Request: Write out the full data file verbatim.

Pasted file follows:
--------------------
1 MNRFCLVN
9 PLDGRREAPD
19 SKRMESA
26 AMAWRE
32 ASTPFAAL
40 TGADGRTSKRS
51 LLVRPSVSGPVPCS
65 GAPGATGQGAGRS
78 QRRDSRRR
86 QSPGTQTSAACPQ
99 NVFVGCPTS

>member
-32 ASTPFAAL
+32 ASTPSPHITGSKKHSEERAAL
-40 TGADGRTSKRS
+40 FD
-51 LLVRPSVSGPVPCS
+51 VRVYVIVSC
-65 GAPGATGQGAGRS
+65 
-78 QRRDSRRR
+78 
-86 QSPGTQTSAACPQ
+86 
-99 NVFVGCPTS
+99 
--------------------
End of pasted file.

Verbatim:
1 MNRFCLVN
9 PLDGRREAPD
19 SKRMESA
26 AMAWRE
32 ASTPFAAL
40 TGADGRTSKRS
51 LLVRPSVSGPVPCS
65 GAPGATGQGAGRS
78 QRRDSRRR
86 QSPGTQTSAACPQ
99 NVFVGCPTS

>member
-32 ASTPFAAL
+32 ASTPSPHITGSKKHSEERAAL
-40 TGADGRTSKRS
+40 FD
-51 LLVRPSVSGPVPCS
+51 VRVYVIVSC
-65 GAPGATGQGAGRS
+65 
-78 QRRDSRRR
+78 
-86 QSPGTQTSAACPQ
+86 
-99 NVFVGCPTS
+99 